Saturday, February 15, 2014

Happy 450th Birthday to Galileo

Today, Feb 15th 2014 is 450 years since the birth of Galileo Galilei.

By chance, last week I had the opportunity to visit the house Galileo lived in in the last years of his life near Arcetri Observatory in Florence.

I was actually visiting the Observatory where I had been invited to give a seminar.

Here's the explanation (in English) of the historic nature of the site. 

From the roof of the observatory you can see across the valley to the Villa il Gioiello where Galileo lived from 1631-1642. It's the yellowish building just left of centre.

Simone Bianchi was my host at Arcetri, and was kind enough to offer to take me over to the house. The house is not regularly open to the public, and the details of its future use are still being debated. 

A famous number by the front door. 

Here's an 18th century monument to Galileo from when the house was first becoming famous.

A plaque above the door from the time the University of Florence bought the house. The house has been under renovation for some time and is currently very nicely kept (but almost completely empty). 

Here's me in the room which is believed to have been Galileo's study during the time he was working on the proofs of his last book "Discourse and Mathematical Demonstrations Relating to Two New Sciences"

Here's the view from the upper balcony. This level was through to house the household staff at the time of Galileo. 

The walk between the observatory and the house was partly along a beautiful planet walk installed by the observatory. They host regular public tours when visitors can explore this walk, as well as the historic telescope and other instruments on the site (although unfortunately not the Galileo house). 

It was a nice visit, and has inspired me to re-read Dava Sobel's "Galileo's Daughter" which is about his time in this house, and well worth a read. 

1 comment:

  1. What is Galileo is doing tonight? My hope would be that the great man is resting in peace and that his head is not spinning in his grave. How, now, can Galileo possibly have peace? So few scientists speak out clearly and loudly regarding whatsoever they believe to be true about at least one root cause of the distinctly human-driven global predicament looming so ominously before humanity: human population dynamics/overpopulation of Earth. The human community could soon be confronted by multiple global ecological threats to future human wellbeing and environmental health that appear to result directly from the unbridled overproduction, overconsumption and overpopulation activities of the human species now overspreading the Earth and threatening to ravage the planetary home we are blessed us to inhabit? Many too many leaders and a predominant coterie of the 'brightest and best’ experts are choosing to remain silent rather than acknowledge science. Please consider how the elective mutism of so many of the most fortunate and knowledgeable elders among us could be contributing mightily to the ruination of Earth and its environs as a fit place for human habitation.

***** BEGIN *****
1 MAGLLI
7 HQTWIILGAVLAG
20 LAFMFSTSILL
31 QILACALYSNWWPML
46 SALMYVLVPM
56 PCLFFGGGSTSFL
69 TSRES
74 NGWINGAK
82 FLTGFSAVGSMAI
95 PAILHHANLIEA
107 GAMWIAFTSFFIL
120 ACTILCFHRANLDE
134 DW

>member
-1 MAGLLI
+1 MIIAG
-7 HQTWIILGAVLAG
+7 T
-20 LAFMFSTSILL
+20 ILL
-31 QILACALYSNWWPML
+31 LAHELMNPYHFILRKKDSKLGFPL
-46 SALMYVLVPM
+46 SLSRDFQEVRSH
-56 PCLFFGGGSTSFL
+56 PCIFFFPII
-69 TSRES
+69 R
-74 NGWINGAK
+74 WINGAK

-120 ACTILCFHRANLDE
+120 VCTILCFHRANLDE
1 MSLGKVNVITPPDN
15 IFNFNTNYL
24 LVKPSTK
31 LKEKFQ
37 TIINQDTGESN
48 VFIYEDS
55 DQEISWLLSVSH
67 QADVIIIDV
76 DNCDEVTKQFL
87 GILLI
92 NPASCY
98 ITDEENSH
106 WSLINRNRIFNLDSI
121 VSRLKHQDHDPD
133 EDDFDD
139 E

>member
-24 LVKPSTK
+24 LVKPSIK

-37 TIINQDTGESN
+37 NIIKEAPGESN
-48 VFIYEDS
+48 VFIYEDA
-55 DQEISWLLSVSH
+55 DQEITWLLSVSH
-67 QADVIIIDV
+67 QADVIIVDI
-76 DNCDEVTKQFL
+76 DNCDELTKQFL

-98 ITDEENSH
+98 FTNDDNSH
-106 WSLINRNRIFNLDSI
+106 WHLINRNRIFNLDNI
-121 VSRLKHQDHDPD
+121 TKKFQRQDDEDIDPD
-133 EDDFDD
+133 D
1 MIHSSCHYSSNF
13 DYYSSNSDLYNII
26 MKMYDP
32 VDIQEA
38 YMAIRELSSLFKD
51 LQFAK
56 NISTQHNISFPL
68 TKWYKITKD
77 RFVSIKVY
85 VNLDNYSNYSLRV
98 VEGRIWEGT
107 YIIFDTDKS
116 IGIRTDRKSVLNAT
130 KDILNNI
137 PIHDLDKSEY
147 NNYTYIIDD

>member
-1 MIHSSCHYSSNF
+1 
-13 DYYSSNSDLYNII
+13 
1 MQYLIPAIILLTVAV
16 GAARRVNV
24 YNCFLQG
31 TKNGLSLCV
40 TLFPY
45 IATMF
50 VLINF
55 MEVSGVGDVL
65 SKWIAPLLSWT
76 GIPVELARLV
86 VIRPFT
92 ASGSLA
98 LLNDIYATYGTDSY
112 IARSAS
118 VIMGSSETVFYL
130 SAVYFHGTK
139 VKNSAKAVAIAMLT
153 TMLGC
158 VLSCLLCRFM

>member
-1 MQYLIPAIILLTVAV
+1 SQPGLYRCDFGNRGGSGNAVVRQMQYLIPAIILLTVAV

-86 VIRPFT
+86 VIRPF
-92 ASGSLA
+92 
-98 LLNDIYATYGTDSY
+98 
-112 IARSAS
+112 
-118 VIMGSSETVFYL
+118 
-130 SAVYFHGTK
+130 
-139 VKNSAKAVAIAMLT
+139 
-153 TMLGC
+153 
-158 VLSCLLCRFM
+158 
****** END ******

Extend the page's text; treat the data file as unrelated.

Where are the intelligent leaders and established professionals with appropriate expertise who will stop colluding in silence, who are willing to examine and report on science that exists in the form of solid, uncontested research? Look at the dismaying disarray in which we find ourselves now and how far we have to travel in a short time to move the human family away from precipitating some unimaginable sort of global ecological wreckage. What would the world we inhabit look like if scientists like Galileo had chosen not to disclose science and instead adopt a code of silence? In such circumstances Galileo as well as scientists today would speak only about scientific evidence that the super-rich and most powerful people of the day believe to be politically convenient, religiously tolerable, economically expedient, socially correct and culturally prescribed. By so doing, Galileo and modern-day scientists would effectively breach their responsibilities to science and duties to humanity to tell the truth as they see it, as best they can report it.

    Heretofore hesitant and inert scientists are called upon now to follow the good example of Galileo. The politically correct silence of so many knowledgeable but apparently dumbstruck experts on one hand as well as the incessant mass media jabber of sycophants and other minions of wealthy power brokers on the other hand could be killing the world we inhabit as well as life as we know it. Most scientists have not actively engaged in inimical ‘sins of commission’, as have many too many deceitful, chattering experts; and yet too many scientists on our watch have chosen to maintain their silence by not speaking out ‘as if each one was a million voices’. It appears scientists have been and continue willfully to deny the best available scientific evidence that specifically relates to human population dynamics. Is their collusion to remain electively mute correctly described as a sin of omission or a lie of silence? If science does not overcome silence, then much of the world the human community believes we are preserving and protecting will be irreversibly degraded and relentlessly dissipated, if not destroyed outright. Surely, truthful empirical reports from intellectually honest and moral courageous scientists regarding the population dynamics of the human species and the human overpopulation of Earth will give Galileo Galilei peace.

    Steven Earl Salmony